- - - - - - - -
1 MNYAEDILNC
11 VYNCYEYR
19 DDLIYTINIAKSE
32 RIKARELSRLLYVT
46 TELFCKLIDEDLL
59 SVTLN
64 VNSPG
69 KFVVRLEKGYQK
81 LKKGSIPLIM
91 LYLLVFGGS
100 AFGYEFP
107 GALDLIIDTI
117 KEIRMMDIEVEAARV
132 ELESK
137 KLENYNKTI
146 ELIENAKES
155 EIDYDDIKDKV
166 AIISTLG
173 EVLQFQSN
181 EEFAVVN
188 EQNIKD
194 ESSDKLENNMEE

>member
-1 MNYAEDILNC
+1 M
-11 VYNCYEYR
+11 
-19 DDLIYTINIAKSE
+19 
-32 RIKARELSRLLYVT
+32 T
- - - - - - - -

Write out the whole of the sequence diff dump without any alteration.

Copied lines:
1 MNYAEDILNC
11 VYNCYEYR
19 DDLIYTINIAKSE
32 RIKARELSRLLYVT
46 TELFCKLIDEDLL
59 SVTLN
64 VNSPG
69 KFVVRLEKGYQK
81 LKKGSIPLIM
91 LYLLVFGGS
100 AFGYEFP
107 GALDLIIDTI
117 KEIRMMDIEVEAARV
132 ELESK
137 KLENYNKTI
146 ELIENAKES
155 EIDYDDIKDKV
166 AIISTLG
173 EVLQFQSN
181 EEFAVVN
188 EQNIKD
194 ESSDKLENNMEE

>member
-1 MNYAEDILNC
+1 M
-11 VYNCYEYR
+11 
-19 DDLIYTINIAKSE
+19 
-32 RIKARELSRLLYVT
+32 T